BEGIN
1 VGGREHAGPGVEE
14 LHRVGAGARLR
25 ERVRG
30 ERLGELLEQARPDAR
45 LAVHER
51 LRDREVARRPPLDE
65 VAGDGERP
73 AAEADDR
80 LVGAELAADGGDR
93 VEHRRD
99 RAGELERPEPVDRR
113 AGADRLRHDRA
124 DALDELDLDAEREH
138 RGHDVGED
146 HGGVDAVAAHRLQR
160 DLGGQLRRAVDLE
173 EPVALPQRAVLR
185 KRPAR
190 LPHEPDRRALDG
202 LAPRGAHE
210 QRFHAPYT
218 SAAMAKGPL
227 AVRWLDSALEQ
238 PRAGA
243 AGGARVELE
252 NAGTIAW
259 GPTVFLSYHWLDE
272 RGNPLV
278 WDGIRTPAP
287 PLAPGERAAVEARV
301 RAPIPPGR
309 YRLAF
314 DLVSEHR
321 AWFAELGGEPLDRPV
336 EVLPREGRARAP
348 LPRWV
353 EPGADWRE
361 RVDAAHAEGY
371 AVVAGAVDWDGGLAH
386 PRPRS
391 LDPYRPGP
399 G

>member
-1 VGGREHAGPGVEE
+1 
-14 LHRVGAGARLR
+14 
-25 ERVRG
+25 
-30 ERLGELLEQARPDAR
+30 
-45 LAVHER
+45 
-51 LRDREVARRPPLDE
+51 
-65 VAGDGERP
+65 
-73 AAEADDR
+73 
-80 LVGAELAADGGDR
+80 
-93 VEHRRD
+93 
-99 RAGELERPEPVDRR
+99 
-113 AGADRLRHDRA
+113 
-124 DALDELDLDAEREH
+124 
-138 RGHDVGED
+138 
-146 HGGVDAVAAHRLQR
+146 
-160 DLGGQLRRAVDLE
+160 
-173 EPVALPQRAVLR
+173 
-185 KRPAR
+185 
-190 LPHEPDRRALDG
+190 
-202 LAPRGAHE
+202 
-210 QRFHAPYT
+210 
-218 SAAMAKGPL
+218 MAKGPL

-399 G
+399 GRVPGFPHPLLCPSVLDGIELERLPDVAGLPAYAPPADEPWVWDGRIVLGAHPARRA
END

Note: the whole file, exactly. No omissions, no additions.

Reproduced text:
1 VGGREHAGPGVEE
14 LHRVGAGARLR
25 ERVRG
30 ERLGELLEQARPDAR
45 LAVHER
51 LRDREVARRPPLDE
65 VAGDGERP
73 AAEADDR
80 LVGAELAADGGDR
93 VEHRRD
99 RAGELERPEPVDRR
113 AGADRLRHDRA
124 DALDELDLDAEREH
138 RGHDVGED
146 HGGVDAVAAHRLQR
160 DLGGQLRRAVDLE
173 EPVALPQRAVLR
185 KRPAR
190 LPHEPDRRALDG
202 LAPRGAHE
210 QRFHAPYT
218 SAAMAKGPL
227 AVRWLDSALEQ
238 PRAGA
243 AGGARVELE
252 NAGTIAW
259 GPTVFLSYHWLDE
272 RGNPLV
278 WDGIRTPAP
287 PLAPGERAAVEARV
301 RAPIPPGR
309 YRLAF
314 DLVSEHR
321 AWFAELGGEPLDRPV
336 EVLPREGRARAP
348 LPRWV
353 EPGADWRE
361 RVDAAHAEGY
371 AVVAGAVDWDGGLAH
386 PRPRS
391 LDPYRPGP
399 G

>member
-1 VGGREHAGPGVEE
+1 
-14 LHRVGAGARLR
+14 
-25 ERVRG
+25 
-30 ERLGELLEQARPDAR
+30 
-45 LAVHER
+45 
-51 LRDREVARRPPLDE
+51 
-65 VAGDGERP
+65 
-73 AAEADDR
+73 
-80 LVGAELAADGGDR
+80 
-93 VEHRRD
+93 
-99 RAGELERPEPVDRR
+99 
-113 AGADRLRHDRA
+113 
-124 DALDELDLDAEREH
+124 
-138 RGHDVGED
+138 
-146 HGGVDAVAAHRLQR
+146 
-160 DLGGQLRRAVDLE
+160 
-173 EPVALPQRAVLR
+173 
-185 KRPAR
+185 
-190 LPHEPDRRALDG
+190 
-202 LAPRGAHE
+202 
-210 QRFHAPYT
+210 
-218 SAAMAKGPL
+218 MAKGPL

-399 G
+399 GRVPGFPHPLLCPSVLDGIELERLPDVAGLPAYAPPADEPWVWDGRIVLGAHPARRA